Feel better soon William. I look forward to each and every attempt at humor or otherwise. Yours is one of my most read and prized email subscriptions. I’m 69 years old as of Sunday… been a pilot since 1973. Have owned a 1957 Cessna 172, a 1948 Cessna 140, and a Long EZE project. I restored the Cessna 140 and built the Long EZE only to sell the unfinished project in 1992 in order to move from N.C. to Kentucky to chase a business opportunity. Haven’t flown an airplane since 1991 when I also sold my 172. I’ve been to Oshkosh most years since 1973… Missed AirVenture 2016, but already planning to attend AV 2017.

    I continue to dream of building and flying (learning) a homebuilt with a Corvair engine that I will build myself… I enjoy the refreshing attitude of your forums. Further, hope that I will be able to afford to pursue my continuing dream.

    BTW, I was released from Lakeland Regional Hospital 5/31/2016 after having my gall bladder removed. My sympathies to you…and speedy recovery. Hope you find as I did that it wasn’t too bad a recovery. I’m still in the process myself…

    Best wishes

    Oscar Petree Lake Wales, FL

  6. Sonny Webster says:

    I am definitely a chair person, that was funny. Sent to my wife who was a bed person several years ago after having her gall bladder removed. I’m quite confident she does not miss the acute pain from the attacks she used to have. Wishing you a speedy recovery and return to Corvairing

  7. George Willenbrock says:

    I, and then my father both had fatal cancers. It is harder to be the chair than the bed even while dying. Never was I so serene and at peace than when all my responsibilities and duties were lifted from me by circumstance beyond my control.

  8. Chuck Callahan says:

    Humor, helps to keep things in perspective. Which I feel you have a very good handle on! To a speedy recovery.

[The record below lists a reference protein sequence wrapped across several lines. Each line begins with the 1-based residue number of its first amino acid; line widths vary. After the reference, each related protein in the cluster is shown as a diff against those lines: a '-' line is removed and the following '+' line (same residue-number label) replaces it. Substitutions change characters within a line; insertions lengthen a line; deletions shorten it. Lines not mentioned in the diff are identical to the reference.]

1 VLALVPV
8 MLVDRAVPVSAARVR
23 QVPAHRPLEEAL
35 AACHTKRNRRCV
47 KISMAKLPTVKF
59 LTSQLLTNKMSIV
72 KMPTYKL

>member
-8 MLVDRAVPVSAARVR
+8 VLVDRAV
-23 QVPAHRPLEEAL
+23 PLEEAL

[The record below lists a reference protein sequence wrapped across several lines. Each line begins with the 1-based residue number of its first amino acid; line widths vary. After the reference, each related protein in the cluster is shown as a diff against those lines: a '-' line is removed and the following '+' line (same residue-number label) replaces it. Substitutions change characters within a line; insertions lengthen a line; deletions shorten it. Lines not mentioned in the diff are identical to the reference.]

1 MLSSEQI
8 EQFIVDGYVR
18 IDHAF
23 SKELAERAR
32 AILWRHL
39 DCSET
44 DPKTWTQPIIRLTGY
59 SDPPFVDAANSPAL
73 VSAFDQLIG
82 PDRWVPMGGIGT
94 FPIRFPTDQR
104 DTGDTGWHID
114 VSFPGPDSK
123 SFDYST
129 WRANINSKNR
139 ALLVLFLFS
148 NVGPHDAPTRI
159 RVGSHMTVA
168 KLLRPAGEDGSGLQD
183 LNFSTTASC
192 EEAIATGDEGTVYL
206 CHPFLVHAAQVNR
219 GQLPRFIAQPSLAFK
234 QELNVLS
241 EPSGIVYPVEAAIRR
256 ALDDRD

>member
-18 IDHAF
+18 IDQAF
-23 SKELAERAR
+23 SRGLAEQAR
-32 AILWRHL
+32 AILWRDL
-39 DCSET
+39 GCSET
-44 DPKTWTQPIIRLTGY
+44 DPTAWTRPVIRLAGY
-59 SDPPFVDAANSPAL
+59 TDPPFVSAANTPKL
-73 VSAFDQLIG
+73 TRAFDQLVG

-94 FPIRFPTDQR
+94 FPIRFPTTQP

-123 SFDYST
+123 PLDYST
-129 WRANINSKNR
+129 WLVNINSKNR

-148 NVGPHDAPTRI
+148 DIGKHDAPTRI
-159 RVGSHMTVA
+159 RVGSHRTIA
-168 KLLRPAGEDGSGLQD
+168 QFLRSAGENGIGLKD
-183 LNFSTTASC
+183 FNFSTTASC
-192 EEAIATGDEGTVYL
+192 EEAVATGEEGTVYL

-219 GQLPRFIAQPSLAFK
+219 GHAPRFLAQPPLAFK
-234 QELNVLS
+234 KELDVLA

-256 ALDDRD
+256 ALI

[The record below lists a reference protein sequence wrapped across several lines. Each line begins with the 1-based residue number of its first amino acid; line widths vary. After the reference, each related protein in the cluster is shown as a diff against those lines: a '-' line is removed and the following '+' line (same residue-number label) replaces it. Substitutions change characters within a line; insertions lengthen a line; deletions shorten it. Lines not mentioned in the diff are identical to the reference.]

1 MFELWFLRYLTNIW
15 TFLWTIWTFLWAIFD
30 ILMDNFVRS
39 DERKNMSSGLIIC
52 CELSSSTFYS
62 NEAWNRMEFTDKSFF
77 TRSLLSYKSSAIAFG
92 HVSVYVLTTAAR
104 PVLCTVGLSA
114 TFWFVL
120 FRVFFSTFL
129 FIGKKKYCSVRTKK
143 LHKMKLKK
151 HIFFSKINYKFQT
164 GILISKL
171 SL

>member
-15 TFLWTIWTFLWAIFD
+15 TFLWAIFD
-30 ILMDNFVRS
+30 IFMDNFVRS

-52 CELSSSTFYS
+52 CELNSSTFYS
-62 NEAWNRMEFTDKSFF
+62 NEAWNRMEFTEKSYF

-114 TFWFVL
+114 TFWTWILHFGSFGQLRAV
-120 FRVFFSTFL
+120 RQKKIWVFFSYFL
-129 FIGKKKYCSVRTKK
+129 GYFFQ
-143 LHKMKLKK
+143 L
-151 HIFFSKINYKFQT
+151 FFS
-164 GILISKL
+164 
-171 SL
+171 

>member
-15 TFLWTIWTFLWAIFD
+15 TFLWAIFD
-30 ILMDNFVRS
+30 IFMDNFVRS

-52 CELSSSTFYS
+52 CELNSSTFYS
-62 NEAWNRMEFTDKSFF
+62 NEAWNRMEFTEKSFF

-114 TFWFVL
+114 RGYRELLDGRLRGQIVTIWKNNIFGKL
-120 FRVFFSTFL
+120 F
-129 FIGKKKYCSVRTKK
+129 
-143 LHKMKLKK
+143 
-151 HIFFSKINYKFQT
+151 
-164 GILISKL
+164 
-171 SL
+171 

To you and Grace, all the best.

  9. Randy Lewis says:


    Just had to comment. I had mine out about two months ago, so I feel your pain. I got the humor. It takes about two weeks until deep breaths don’t hurt. And by all means don’t sneeze.
    Get well soon

    Randy Lewis

  10. Dave Hoehn says:

    Speaking from a chair, all I can offer is encouragement. One of my daughter-in-law’s had her gall bladder removed about 2 months ago. It took her 3~4 weeks to recover enough to no longer feel discomfort from the surgery. For comparison purposes, on the minus side, she is 20 years younger that you; on the plus side, she gave birth to her 3rd child about a month before the surgery and was still recovering from the pregnancy when the surgery became necessary.

  11. Ted Farwell says:

    This is a troglodyte grease monkey blog and has been for a long time, that’s why most of us read it. Folks with such sensitive feelings that would be upset by a post from your hospital bed about your late gall bladder are most likely in the wrong place to start with. Don’t worry about the hurt feeling trolls. Get better soon and get back to work.

  12. Lee Forshee says:

    Dear William, I can relate to being in the hospital from both the chair and the bed. If you remember me from the Chino college I had a heart transplant. I hate the chair and the bed.
    The best thing about it for me was I could spend hours thinking about and planning the airplane I was going to build. Focusing on something I really wanted to do, thinking about all the things I wanted to do a certain way, how I wanted to paint , avionics etc. All the research kept me from going crazy from boredom and the apprehension about what the next insult to my body was going to be.
    I learned about you, your company and the corvair engine laying in bed and now I’m building a 3.0 and hope to buy the panther kit very soon.
    Get well soon and back to work and use the boredom to the best advantage.
    Ps: You know better then most that you can’t please everyone so best to please yourself.

  13. Kevin Purtee says:

    “Lighten up, Francis.” Hope you recover quickly.

  14. Mike maury says:

    William , 2 weeks ago I saw you wolf down a half a rack of ribs not sitting twenty feet from Jack Pelton in the same restaurant, got pics to prove it, now your gallbladder takes the bus outa town and you’re wearing pink slippers , , coincidence, I don’t know. just saying. get better my friend I’ll see you in Mexico in a couple of weeks

  15. Jim Tomaszewski says:

    Get well soon William! Hope your feeling better.

  16. Tom Ruppert says:

    Hi William. Tom from Alaska here I talked with you at Oshkosh about installing the Corvair in my Midget Mustang project. As a “survivor” of the sneaky gall bladder I know how you feel. Been over 10 years now don’t miss is a bit!